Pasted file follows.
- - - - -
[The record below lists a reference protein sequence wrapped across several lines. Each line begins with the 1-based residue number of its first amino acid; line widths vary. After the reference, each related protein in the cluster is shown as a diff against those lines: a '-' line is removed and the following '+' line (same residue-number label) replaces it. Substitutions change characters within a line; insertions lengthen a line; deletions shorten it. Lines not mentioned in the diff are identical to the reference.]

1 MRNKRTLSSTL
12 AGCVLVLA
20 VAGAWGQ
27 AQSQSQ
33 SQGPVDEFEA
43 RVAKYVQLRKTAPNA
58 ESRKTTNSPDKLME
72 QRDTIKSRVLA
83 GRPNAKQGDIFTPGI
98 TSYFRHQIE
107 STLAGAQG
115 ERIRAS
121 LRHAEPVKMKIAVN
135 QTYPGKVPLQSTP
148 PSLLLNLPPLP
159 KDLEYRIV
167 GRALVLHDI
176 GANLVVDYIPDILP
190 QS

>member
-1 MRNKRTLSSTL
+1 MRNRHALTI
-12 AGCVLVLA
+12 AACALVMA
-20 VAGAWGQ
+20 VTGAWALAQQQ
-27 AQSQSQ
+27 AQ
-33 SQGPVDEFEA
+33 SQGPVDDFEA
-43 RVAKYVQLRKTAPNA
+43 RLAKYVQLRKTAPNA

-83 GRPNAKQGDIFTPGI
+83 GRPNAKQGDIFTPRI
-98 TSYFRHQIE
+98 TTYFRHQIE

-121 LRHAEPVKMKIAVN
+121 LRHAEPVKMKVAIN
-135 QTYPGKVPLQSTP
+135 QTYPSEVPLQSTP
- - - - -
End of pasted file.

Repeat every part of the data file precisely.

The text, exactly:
[The record below lists a reference protein sequence wrapped across several lines. Each line begins with the 1-based residue number of its first amino acid; line widths vary. After the reference, each related protein in the cluster is shown as a diff against those lines: a '-' line is removed and the following '+' line (same residue-number label) replaces it. Substitutions change characters within a line; insertions lengthen a line; deletions shorten it. Lines not mentioned in the diff are identical to the reference.]

1 MRNKRTLSSTL
12 AGCVLVLA
20 VAGAWGQ
27 AQSQSQ
33 SQGPVDEFEA
43 RVAKYVQLRKTAPNA
58 ESRKTTNSPDKLME
72 QRDTIKSRVLA
83 GRPNAKQGDIFTPGI
98 TSYFRHQIE
107 STLAGAQG
115 ERIRAS
121 LRHAEPVKMKIAVN
135 QTYPGKVPLQSTP
148 PSLLLNLPPLP
159 KDLEYRIV
167 GRALVLHDI
176 GANLVVDYIPDILP
190 QS

>member
-1 MRNKRTLSSTL
+1 MRNRHALTI
-12 AGCVLVLA
+12 AACALVMA
-20 VAGAWGQ
+20 VTGAWALAQQQ
-27 AQSQSQ
+27 AQ
-33 SQGPVDEFEA
+33 SQGPVDDFEA
-43 RVAKYVQLRKTAPNA
+43 RLAKYVQLRKTAPNA

-83 GRPNAKQGDIFTPGI
+83 GRPNAKQGDIFTPRI
-98 TSYFRHQIE
+98 TTYFRHQIE

-121 LRHAEPVKMKIAVN
+121 LRHAEPVKMKVAIN
-135 QTYPGKVPLQSTP
+135 QTYPSEVPLQSTP